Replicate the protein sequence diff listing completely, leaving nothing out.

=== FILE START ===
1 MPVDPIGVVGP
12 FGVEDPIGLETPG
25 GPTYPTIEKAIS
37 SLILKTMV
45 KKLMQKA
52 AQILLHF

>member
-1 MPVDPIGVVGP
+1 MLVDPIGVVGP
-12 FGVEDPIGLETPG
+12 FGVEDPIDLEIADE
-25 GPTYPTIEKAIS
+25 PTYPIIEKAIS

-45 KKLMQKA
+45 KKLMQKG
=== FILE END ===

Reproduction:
1 MPVDPIGVVGP
12 FGVEDPIGLETPG
25 GPTYPTIEKAIS
37 SLILKTMV
45 KKLMQKA
52 AQILLHF

>member
-1 MPVDPIGVVGP
+1 MLVDPIGVVGP
-12 FGVEDPIGLETPG
+12 FGVEDPIDLEIADE
-25 GPTYPTIEKAIS
+25 PTYPIIEKAIS

-45 KKLMQKA
+45 KKLMQKG